I think that is unkind. The right hon. Gentleman obviously has a heart. It is merely that he mislays it for much of his political life.
The rate of pay of a dark-room technician at the age of 25—a man of that age could be married and have a family—is less than £8 a week. The absolute maximum rate of pay for a dark-room technician aged 29—the great horizon, the Shangri-la to which he looks forward—is £535 gross a year. In the face of these facts, are we really entitled to say that the only answer we have is to set up a committee, that we think the position is serious, that we ought to do something about it but that we cannot do anything about it at present because there is an economic crisis and that the Chancellor is grappling with economic difficulties? Every time the Chancellor grapples with an economic difficulty he comes back six months later with a bigger one. I believe that a lot of people on both sides of the House wish that the right hon. and learned Gentleman would stop grappling because the country is getting into a terrible state because of it.
How much do we spend—taking up the point made by the hon. Lady the Member for Tynemouth—on hidden expenditure and how much does it cost us? Can the Minister tell us how much we spend on advertising for staff which we cannot get because we will not pay them properly? This is a major piece of expenditure, and the problem arises directly out of Government policy. A lot of public money is involved, so we are entitled to ask specifically how much we spend on advertising throughout the country.
The hon. Member for Kidderminster (Mr. Nabarro) believes that we should look at this sort of expenditure very closely. I can quote one hospital in the London area which last year spent £4,000 on advertising for staff. The hon. Member who spoke on behalf of the Liberal Party when its members were here earlier in the day before it got dark and cold, whereupon they all went home, mentioned the fantastic figure of something like £100,000 being spent with the Nursing Mirror alone. I must say that that figure struck me as a rather large one, but the cost of advertising these vacancies in the National Health Service at the moment is certainly astronomical.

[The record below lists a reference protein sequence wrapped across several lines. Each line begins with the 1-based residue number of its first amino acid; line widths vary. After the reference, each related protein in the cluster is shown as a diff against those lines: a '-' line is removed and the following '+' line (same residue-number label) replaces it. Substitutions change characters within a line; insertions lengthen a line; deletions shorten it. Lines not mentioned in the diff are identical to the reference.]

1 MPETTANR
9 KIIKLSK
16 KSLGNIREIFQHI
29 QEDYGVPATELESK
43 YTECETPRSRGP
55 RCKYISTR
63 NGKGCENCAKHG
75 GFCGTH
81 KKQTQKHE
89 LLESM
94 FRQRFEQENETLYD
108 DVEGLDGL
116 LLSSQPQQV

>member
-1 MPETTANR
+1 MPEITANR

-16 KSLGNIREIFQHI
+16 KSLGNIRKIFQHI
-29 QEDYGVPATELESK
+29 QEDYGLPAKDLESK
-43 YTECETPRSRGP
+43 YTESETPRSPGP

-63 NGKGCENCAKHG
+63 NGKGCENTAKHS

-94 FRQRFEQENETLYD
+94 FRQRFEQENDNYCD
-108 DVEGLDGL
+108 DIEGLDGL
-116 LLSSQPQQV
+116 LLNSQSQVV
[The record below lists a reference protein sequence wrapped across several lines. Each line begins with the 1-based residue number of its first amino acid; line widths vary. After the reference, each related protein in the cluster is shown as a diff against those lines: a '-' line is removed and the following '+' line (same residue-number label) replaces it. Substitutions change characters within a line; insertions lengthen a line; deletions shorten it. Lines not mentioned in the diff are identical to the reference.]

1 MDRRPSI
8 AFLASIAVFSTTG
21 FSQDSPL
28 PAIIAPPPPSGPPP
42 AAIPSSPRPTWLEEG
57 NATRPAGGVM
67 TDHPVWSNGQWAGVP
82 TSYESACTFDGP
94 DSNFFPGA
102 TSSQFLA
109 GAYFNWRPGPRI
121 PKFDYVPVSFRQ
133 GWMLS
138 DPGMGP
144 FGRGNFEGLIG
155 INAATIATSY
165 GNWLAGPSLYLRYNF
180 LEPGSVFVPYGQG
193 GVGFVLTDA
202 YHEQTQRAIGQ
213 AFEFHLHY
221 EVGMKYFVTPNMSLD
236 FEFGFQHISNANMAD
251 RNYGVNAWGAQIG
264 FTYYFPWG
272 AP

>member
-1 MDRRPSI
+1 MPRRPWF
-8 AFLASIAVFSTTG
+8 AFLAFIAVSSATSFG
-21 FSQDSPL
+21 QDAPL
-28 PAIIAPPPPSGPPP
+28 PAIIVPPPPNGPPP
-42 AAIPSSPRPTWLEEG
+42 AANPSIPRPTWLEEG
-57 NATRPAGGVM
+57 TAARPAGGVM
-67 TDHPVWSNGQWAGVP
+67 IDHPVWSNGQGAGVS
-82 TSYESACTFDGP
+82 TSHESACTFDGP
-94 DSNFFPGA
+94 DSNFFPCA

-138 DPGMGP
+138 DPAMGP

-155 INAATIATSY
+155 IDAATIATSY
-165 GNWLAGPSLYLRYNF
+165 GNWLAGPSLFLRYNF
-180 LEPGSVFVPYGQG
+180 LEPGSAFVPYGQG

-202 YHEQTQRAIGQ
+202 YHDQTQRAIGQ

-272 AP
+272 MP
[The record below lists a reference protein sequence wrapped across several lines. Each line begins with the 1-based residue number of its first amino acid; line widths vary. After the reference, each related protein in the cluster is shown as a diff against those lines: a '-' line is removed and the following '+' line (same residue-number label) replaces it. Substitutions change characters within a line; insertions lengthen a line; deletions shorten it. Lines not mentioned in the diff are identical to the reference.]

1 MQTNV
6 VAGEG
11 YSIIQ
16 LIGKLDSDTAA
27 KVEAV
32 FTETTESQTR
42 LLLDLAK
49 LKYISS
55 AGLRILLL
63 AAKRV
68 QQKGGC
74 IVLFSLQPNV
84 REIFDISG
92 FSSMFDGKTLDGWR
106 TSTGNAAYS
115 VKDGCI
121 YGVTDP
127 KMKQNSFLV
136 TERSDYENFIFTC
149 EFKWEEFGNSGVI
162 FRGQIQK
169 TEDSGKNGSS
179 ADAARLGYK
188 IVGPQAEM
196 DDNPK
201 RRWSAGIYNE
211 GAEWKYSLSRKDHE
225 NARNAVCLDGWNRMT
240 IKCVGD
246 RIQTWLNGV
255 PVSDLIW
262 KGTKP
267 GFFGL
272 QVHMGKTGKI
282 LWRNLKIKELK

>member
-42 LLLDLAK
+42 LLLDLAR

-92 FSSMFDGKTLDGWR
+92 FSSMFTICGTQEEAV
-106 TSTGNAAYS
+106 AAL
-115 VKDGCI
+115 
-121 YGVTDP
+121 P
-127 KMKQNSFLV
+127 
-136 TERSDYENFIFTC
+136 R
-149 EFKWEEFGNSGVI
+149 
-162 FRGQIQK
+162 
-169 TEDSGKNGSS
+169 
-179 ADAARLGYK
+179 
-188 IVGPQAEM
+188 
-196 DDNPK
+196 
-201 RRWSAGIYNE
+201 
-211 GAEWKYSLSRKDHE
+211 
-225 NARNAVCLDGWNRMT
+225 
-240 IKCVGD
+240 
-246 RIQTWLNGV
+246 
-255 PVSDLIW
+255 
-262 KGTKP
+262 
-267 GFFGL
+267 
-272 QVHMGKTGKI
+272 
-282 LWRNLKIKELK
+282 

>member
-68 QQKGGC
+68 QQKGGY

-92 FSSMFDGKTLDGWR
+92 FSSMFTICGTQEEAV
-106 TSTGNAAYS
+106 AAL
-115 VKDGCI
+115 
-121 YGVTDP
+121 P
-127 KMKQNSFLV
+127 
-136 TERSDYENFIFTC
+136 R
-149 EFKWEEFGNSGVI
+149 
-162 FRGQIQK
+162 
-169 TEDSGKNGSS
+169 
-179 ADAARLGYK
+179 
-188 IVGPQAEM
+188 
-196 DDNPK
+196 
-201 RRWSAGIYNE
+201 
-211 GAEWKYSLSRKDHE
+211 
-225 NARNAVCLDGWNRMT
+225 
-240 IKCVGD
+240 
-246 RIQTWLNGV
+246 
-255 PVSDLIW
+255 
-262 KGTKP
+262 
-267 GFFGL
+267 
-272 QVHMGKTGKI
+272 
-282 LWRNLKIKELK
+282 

This is not only a matter of advertising vacancies. There is a new service growing up. People are finding commercial profit out of the National Health Service, out of the public exchequer, by providing services which the National Health Service cannot provide for itself. An agency operates to provide medical secretaries, and the National Health Service pays twice the price that it would pay to its own secretaries to medical entrepreneurs to got them from outside.
There are private commercial concerns providing a 24-hour radiography service. There are catering services, contract gardening and cleaning services, essential services which the Minister of Health cannot provide for himself. Private concerns are providing these essential services and are lining their pockets in the process because of the meanness of the Ministry in not paying its own staff properly.
I do not want to speak for long in this debate, but I thought that some sort of introduction to the subject was essential. To be serious, it would be agreed on all sides that the recent smallpox outbreak frightened everybody. It frightened all who had children. No doubt it frightened hon. Members opposite. It frightened me, and it frightened my constituents. There is something almost obscene about death by this insidious disease. There is something about it which frightens even the bravest man who in other circumstances might well perform acts of gallantry.
But we should not lose sight of the fact that every one of those smallpox cases was looked after by volunteers prepared to risk their lives in the service of the community. At least one died as a result of a cold-blooded decision voluntarily to take this risk. They were not all nurses. We make a mistake if we confine this to nurses. There were old ladies who scrubbed floors, porters who pushed patients, laboratory technicians who carried out tests, and nurses. In every section there was no shortage of staff to nurse the patients, and the staff did the job well. They underwent the risks because they had a vocation and felt that they had a responsibility to society. For that reason society has a responsibility to them.
I do not believe there is a possibility of widespread strike action in the hospital service. I have worked in this sphere and cannot imagine widespread industrial action in it. We can all feel secure; if our children are taken seriously ill, they will get devoted care. These people will not let us down. Precisely because they cannot fight for themselves, we believe that the House has an obligation to fight for them. It is time hon. Members opposite stopped talking about their vocation and what they might do in the future and got down to the realisation that if only they will apply political pressure to their own Front Bench, they have it in their power —and they know it—to change the situation which they have said they find so distressing.